NASHVILLE, Tenn. (WTVF) — Following Mayor John Cooper's letter, Police Chief John Drake penned his own concern with party vehicles rumbling around Nashville's downtown corridor.
Drake wrote to the Transportation and Licensing Commission that he would caution proving a limited number of permits to operators and spelled out how it affected the Metro Nashville Police Department.
"I ask that you implement regulations concerning standing/dancing in/on moving vehicles as well as the serving of alcohol, the potential for overserving and ensuring no alcohol service persons underage," he wrote.
He also requested the commission evaluate operating routes given the number of people on Lower Broadway from Thursday to Sunday.
"I request that you take into account the significant issue of our city's quality of life and the detrimental quality of life impact these party buses, trucks and trailers have as they crisscross our streets en masse," he wrote. "The real concerns of persons who live and work downtown concerning noise and the sheer optics of Transportation Entertainment phenomena are something that I hope this commission will agree through its adoption of policies and rules."
He further requested the commission work with the MNPD's entertainment district initiative as the need arose.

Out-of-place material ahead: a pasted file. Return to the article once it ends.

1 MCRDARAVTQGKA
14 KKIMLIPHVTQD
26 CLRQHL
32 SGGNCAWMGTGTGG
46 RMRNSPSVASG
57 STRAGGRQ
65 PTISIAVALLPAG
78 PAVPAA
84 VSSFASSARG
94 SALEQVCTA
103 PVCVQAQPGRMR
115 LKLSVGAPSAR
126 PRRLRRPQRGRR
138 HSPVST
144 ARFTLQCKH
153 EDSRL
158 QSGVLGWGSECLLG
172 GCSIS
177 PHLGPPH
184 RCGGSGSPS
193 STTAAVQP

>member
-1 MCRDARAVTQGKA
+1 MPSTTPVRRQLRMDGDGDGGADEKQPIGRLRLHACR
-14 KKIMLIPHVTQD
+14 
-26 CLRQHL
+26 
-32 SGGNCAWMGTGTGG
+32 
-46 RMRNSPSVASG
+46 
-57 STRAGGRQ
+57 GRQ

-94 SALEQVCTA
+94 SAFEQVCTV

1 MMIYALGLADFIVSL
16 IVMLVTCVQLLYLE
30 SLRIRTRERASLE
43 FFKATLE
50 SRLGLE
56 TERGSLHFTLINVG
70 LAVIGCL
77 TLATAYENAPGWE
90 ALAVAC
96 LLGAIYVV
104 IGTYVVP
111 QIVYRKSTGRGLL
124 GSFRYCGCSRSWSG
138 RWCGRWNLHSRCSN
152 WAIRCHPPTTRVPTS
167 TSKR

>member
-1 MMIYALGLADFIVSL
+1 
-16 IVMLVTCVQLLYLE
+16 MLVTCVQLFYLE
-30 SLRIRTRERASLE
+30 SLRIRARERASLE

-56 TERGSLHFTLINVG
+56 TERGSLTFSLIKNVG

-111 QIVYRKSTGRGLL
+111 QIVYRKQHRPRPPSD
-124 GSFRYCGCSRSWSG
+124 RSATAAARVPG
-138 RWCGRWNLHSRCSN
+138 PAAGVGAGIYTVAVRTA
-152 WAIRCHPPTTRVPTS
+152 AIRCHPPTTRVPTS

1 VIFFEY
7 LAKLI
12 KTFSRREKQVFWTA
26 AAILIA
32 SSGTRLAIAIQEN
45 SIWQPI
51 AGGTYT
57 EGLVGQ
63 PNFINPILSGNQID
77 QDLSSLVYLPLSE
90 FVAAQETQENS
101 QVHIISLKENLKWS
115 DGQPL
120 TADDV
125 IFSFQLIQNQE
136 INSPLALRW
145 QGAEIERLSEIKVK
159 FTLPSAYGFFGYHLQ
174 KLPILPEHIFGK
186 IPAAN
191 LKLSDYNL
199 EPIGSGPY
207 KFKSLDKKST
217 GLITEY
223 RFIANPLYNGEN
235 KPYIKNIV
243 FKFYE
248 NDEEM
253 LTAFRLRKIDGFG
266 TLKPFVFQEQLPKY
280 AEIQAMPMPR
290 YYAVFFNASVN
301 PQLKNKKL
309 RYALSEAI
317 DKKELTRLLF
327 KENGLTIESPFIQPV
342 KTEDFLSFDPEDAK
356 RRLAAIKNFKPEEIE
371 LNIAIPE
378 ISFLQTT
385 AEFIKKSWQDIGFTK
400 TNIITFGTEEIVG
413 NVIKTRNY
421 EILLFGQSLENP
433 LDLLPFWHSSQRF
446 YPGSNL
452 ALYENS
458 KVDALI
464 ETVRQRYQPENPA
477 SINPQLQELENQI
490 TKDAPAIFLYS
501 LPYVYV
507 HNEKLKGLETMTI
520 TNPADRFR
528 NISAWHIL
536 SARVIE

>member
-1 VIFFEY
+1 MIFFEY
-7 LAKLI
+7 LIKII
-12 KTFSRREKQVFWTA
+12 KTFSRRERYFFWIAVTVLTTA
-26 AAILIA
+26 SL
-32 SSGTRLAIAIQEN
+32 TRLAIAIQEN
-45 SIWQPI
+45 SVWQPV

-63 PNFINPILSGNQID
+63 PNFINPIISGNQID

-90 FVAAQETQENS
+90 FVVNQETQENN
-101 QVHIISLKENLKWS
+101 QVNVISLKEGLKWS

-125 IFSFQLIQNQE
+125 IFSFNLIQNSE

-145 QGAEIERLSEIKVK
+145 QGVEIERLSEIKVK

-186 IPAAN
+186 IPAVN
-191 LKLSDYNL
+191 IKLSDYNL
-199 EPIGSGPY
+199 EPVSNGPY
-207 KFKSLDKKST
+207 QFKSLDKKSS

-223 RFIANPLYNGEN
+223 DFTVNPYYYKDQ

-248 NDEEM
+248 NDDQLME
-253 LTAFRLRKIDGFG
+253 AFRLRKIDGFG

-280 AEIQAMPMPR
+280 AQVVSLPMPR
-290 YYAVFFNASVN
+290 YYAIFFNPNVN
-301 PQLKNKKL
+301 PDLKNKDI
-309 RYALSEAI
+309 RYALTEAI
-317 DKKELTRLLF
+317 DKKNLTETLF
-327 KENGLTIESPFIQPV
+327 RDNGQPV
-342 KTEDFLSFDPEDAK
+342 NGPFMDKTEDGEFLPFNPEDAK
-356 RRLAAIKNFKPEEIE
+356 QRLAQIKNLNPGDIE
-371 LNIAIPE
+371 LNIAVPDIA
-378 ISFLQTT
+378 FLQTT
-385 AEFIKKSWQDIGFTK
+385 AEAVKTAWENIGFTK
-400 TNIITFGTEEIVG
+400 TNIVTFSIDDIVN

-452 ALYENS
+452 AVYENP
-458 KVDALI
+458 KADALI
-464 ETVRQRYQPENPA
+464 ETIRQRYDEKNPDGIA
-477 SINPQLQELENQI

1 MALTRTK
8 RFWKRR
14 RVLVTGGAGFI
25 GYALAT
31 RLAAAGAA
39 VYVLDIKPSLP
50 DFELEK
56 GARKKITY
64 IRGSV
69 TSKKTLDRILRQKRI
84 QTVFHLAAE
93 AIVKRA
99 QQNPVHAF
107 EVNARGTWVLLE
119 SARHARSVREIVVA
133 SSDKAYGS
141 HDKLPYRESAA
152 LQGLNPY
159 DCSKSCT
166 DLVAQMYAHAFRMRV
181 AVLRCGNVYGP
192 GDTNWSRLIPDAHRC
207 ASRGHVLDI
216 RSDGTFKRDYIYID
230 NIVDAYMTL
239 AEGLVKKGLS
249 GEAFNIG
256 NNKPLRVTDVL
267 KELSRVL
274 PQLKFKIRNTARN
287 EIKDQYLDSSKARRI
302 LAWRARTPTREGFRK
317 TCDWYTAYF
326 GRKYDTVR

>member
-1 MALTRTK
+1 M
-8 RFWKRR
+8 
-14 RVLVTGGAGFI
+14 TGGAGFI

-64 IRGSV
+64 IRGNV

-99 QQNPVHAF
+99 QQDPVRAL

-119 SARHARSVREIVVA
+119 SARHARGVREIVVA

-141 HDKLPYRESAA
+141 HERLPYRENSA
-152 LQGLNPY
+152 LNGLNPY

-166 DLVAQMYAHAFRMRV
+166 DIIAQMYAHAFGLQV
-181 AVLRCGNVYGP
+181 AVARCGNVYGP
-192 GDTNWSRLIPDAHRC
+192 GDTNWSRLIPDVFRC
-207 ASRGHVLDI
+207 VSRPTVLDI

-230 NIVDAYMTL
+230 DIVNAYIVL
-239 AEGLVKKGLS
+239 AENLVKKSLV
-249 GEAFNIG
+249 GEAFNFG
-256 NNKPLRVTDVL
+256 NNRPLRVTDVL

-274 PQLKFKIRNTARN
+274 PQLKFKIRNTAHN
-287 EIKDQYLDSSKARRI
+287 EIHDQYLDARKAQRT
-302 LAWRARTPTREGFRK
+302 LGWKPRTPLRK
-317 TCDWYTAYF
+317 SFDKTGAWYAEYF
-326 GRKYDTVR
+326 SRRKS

The Nashville Chamber of Commerce is also chiming in.
"I think party buses just need to be more respectful of the experience that everyone around them and everyone in the city is having as well," said Ralph Schulz, the CEO of the Nashville Area Chamber of Commerce.
Mayor Cooper, Police Chief Drake, and the Nashville Chamber of Commerce are all asking for similar things: alcohol control, regulating hours of operation, and decreasing traffic.
"There have been a number of businesses since party buses have become such a part of the environment, there are a number of businesses that have left the downtown area and moved further out in downtown," said Schulz.
Party bus operators say they are part of the city's landscape and help drive tourism. The regulations have some owners concerned they'll have to shut down.
Schulz said it's not about pulling the plug on the party but finding a compromise.
"Strong rules that limit the number and enclose the vehicles containing some of the noise and the behavior and alcohol regulation just bring that business into balance," he said.
The Metro Transportation Licensing Commission is set to review permit applications for entertainment vehicles later this month.